Internships are a vital component of a student’s college experience, allowing students to bridge their academic knowledge to the professional world. At the same time, internships provide significant value to employers, facilitating early identification of talent for entry-level opportunities. Because of the investment for both students and employers, we offer the following best practices for a successful internship:
As you begin planning for an intern, identify the potential projects and experiences that will be available to the intern. With your organization’s goals in mind, consider the knowledge the intern hopes to gain about your profession, organization, and networking in general. Identify possible supervisors and mentors for the intern. As you are formulating the experiences for the intern, begin noting the skills and competencies you will be seeking.
Compensating interns will not only help attract the best talent, it will also help attract a larger, more diverse group of applicants, including those who may be unable to take an unpaid position. Additionally, the U.S. Department of Labor has a "primary beneficiary" test to determine if an individual can be classified as a legal unpaid intern.
If you are unsure what to compensate your interns, options vary, but the CCD recommends a pro-rated salary comparable to an entry-level employee at your organization. If a full-time, entry-level position receives $40,000, consider pro-rating that payment over the 2-3 month period they will work for you.
Once you are ready to begin recruiting your intern, you will prepare a Job Description. The document should briefly describe the tasks, responsibilities, and expectations you have for the position while outlining the skills and experiences necessary to be successful. Your description could also emphasize the educational experience the student will receive. Finally, identify the timeline and length of the experience. For a sample job description, please click here.
After completing your job description, you can log into Handshake, Rice’s online career management portal, and post your internship opportunity. Handshake will also allow you to select candidates to interview, which can be done at Rice or virtually. You can work with the CCD to target student leaders and clubs with students that have an affinity for your opportunity.
Though many employers are concerned about hiring international students for internships, federal regulations permit the employment of international students within certain limits. The only cost of hiring international students for internships is the time and effort to interview and select the best candidates for the job. The Office of International Students and Scholars at Rice handles the paperwork involved in securing work authorization for international students at the request of the student.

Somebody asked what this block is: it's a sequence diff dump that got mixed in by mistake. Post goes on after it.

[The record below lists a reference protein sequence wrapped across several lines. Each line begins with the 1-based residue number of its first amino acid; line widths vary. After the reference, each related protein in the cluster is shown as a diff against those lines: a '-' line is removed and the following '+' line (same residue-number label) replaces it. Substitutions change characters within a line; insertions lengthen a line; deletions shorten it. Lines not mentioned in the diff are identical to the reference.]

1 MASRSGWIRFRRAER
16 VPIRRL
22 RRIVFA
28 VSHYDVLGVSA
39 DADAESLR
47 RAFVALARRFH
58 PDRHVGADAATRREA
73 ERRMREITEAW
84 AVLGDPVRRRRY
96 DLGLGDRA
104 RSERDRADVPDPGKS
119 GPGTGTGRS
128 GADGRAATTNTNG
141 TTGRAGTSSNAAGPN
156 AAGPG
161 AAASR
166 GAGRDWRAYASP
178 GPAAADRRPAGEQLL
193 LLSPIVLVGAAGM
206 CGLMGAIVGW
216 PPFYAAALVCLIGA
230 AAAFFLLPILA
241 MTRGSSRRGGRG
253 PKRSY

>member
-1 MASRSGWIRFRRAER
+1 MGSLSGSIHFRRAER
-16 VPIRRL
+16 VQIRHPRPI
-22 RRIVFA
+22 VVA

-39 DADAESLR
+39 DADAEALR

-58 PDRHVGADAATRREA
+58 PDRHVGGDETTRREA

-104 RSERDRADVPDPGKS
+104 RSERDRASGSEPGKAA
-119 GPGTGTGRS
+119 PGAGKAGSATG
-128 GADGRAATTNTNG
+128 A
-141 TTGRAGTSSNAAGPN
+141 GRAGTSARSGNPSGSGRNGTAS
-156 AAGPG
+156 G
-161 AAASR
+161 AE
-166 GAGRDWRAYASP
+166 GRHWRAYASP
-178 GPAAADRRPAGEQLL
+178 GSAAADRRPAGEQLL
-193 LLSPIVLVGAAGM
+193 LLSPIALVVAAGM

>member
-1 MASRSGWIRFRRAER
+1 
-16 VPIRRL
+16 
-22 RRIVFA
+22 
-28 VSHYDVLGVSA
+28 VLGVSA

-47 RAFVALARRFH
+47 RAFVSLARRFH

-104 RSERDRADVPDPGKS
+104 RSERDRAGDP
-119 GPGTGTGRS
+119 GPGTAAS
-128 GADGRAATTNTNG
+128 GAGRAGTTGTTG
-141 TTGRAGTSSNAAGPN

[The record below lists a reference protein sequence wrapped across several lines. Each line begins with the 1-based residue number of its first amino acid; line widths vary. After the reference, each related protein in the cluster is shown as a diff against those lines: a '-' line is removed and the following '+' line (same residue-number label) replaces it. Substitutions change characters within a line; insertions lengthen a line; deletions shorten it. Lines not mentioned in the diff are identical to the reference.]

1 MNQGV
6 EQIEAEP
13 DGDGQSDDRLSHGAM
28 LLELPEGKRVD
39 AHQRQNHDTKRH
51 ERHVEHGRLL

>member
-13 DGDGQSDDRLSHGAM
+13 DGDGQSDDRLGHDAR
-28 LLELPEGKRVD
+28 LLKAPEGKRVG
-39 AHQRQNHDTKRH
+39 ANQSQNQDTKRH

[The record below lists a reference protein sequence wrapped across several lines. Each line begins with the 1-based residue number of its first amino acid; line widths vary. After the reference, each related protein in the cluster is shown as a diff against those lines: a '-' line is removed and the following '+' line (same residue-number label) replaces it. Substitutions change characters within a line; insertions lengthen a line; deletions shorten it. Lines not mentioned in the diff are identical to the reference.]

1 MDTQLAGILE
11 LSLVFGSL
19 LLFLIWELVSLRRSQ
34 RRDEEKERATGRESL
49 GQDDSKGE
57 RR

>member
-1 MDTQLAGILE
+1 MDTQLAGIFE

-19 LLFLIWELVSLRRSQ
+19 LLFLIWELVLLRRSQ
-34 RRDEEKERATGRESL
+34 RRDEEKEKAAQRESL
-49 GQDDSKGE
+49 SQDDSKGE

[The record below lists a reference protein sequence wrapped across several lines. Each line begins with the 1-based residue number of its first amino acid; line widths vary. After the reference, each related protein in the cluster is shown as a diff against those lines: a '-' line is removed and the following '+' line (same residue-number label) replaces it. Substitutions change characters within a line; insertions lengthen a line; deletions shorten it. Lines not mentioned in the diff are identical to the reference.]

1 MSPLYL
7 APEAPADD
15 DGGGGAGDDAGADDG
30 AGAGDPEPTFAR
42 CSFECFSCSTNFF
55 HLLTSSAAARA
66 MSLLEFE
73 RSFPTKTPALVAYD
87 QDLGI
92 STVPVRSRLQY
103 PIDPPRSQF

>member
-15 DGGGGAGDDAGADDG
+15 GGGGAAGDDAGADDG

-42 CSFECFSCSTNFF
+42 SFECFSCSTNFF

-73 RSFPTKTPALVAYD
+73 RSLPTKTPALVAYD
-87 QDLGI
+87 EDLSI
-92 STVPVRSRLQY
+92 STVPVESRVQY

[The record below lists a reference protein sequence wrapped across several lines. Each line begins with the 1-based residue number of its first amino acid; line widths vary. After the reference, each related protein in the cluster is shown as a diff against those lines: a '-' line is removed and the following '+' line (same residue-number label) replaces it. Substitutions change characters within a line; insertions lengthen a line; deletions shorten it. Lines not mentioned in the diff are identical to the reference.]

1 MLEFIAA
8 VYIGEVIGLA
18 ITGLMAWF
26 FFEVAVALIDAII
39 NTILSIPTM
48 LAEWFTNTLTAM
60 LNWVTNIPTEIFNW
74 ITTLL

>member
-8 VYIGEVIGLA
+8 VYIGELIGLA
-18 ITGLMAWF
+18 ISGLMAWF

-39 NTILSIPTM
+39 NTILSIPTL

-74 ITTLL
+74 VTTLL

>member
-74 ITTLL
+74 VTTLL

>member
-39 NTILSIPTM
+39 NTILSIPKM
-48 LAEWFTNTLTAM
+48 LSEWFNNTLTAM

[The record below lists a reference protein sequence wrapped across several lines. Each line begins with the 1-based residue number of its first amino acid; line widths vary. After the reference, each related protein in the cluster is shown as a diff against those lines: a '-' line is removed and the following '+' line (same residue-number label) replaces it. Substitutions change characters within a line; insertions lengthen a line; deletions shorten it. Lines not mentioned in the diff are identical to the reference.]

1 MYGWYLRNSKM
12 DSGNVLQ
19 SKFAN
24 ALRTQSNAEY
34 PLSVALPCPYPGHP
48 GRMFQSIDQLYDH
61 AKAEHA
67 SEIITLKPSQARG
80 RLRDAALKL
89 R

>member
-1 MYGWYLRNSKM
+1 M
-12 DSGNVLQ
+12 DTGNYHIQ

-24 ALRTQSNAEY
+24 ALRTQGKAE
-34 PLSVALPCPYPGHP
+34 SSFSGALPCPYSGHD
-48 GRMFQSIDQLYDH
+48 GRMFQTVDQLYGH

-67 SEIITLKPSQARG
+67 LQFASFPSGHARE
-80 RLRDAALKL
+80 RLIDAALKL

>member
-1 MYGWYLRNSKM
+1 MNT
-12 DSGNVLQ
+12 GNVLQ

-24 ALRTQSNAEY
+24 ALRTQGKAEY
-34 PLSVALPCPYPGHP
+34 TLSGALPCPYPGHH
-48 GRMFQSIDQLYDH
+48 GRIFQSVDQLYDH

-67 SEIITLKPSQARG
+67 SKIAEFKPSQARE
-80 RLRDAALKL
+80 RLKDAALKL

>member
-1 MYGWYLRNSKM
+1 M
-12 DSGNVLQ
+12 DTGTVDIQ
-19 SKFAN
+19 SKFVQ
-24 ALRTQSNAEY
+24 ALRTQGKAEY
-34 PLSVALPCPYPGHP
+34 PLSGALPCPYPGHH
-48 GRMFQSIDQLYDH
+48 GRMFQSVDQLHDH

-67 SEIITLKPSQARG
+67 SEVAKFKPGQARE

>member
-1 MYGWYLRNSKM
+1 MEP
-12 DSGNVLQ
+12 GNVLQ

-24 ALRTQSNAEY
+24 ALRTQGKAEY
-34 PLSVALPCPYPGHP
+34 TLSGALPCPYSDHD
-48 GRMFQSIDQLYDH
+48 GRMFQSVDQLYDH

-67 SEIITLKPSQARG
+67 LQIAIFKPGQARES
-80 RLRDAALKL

After you’ve hired an intern, you’ll want to provide the intern with information to successfully launch the experience:
Confirm start date and end date of the internship
Share typical working hours and identify if the intern needs to track hours
Provide public transportation and/or parking instructions
Give the name, position, and contact information of the direct supervisor, if not you, and the person the intern should report to on the first day
Explain the dress code and any other important practices or policies
Arrange any pre-internship paperwork (i.e., payroll); documents to bring on the first day (driver’s license, passport)
Prepare a Day 1 Orientation that acclimates the intern to the workplace, including work areas, restrooms, lunch and break times, and any other policies and procedures to be addressed
Set up IT details in advance and schedule time for training on software programs
Facilitate a discussion about what success looks like. Work with your intern to identify specific learning goals and work assignments. Discuss both parties expectations and share how the intern’s performance will be evaluated
Once your intern has made it past orientation and has started working on projects, there are a number of ways through your role as the mentor that you can build a successful experience. Introduce your intern to your direct colleagues as well as to key contacts and others within the organization. You may also encourage your intern to set up informational interviews with your colleagues to help the intern gain a broader perspective of the organization, industry, and career paths. Communicate often with your intern, to check in on your intern’s progress, offer training or suggest feedback. Find opportunities to bring your intern to meetings, conferences, and training to expand the intern’s understanding of the profession. Facilitate networking opportunities for your intern.
Finally, schedule a mid-experience and final evaluation of the intern’s performance against expectations. An exit interview and follow up will enable you to understand your intern’s view of the experience that will help you continue to recruit strong candidates in the future and further strengthen your internship program.